So I will set aside 'common sense' as a usable and useful term that applies to this group about returning to the Camino. What I am reading are personal opinions, which are based on individual concerns. I hope that what I am saying is not misunderstood; arriving at an individual decision, based on one's individual perceptions and concerns is fine and legitimate as a personal choice.

This is an important distinction, because if someone decides to go on Camino immediately after tourism is opened, there can be no legitimate hue or cry that the person is lacking in 'common sense'

Huge numbers will return to Spain and France and etc when tourism is lifted. Camino pilgrims would only be a teeny slice of that tourism pie. Officials do seem cognizant of the implications of second waves, etc, as it pertains to the medical issues. They also would be concerned that a much deeper and more prolonged economic damage would occur if a tourism ban and border closure would need to be put back into place.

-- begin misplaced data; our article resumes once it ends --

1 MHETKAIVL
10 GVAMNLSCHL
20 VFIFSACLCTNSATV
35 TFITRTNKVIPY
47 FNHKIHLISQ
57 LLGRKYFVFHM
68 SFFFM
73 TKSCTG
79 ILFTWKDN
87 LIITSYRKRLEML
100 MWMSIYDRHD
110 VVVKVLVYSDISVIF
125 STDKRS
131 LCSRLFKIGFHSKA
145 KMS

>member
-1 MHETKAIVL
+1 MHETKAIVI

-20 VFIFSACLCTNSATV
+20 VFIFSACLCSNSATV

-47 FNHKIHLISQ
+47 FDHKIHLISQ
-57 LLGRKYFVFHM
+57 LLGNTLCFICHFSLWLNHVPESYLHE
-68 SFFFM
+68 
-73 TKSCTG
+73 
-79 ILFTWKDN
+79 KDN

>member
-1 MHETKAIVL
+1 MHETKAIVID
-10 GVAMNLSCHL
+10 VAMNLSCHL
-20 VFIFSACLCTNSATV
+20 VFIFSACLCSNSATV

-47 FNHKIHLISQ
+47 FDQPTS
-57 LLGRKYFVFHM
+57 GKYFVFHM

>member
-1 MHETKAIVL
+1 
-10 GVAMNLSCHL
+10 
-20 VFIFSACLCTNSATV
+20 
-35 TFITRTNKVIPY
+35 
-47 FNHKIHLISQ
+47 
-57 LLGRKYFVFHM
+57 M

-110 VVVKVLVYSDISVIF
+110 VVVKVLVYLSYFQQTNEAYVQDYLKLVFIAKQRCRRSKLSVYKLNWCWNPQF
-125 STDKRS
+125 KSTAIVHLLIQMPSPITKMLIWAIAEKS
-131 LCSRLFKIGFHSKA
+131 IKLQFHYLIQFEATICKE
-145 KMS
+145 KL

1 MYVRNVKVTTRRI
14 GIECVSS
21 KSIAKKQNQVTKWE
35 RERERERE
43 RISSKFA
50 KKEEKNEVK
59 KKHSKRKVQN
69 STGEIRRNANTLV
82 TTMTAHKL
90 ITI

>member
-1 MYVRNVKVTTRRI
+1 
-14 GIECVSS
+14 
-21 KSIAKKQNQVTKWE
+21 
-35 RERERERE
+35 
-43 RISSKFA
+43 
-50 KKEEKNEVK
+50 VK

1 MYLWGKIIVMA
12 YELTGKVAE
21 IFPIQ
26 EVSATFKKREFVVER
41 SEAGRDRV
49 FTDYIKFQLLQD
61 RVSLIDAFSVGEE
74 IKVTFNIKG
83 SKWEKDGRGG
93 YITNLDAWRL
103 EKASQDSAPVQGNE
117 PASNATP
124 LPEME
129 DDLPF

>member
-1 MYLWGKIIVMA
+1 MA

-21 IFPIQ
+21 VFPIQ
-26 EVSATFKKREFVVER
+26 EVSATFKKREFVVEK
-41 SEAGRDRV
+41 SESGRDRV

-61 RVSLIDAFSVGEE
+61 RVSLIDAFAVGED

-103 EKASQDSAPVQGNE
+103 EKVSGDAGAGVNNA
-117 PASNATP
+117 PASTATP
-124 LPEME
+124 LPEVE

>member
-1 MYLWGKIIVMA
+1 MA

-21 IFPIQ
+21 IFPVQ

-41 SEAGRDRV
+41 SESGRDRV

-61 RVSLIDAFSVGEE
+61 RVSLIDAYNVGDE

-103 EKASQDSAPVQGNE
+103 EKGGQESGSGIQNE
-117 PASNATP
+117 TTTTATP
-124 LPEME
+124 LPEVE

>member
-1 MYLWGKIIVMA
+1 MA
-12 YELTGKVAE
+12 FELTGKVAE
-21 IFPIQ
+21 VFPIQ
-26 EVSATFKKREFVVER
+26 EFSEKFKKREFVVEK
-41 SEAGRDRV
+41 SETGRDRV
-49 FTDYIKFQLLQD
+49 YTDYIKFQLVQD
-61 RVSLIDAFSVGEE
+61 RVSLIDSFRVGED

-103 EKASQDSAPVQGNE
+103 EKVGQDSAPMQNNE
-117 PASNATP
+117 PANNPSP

Politicians are very likely looking at the facts behind the creation of a Second Wave of medical disease. And that such would simultaneously cause a new Wave of economic disaster if tourism is permitted, and then shut down again.

In my mind, the economic incentives for politicians and governments to 'get it right' means that they will follow the advice of scientists with regard to the medical public health concerns. So when the borders are open, I'm OK with going.

Perhaps my background gives me more certainty about my plans and decisions with regard to COVID-19. As it stands, my plans do not drive the decisions I make; only the science.

NOTE: If I had a diagnosed immunodeficiency, or other significant comorbidity risk for either COVID-19 or influenza, I would not be going to Europe this year. The link below lists the issues of comorbidity and COVID-19.
 
Camino(s) past & future
2017 Frances from Saria
2018 Finnisterre & Ingles
2019 Portuguese from Valenca
2020 Assisi(cancel.)
Or when there is an effective treatment, hopefully portable like Zpack.
 

dougfitz

Veteran Member
Camino(s) past & future
Spain: Mar 2010, Apr 2014, May/Jun 2016. Norway/Sweden: 2012, 2018. Other: 2011, 2019. CP (tbc)
Makes me wonder, if the economics can’t withstand the pandemic, perhaps the economic system needs to be revised.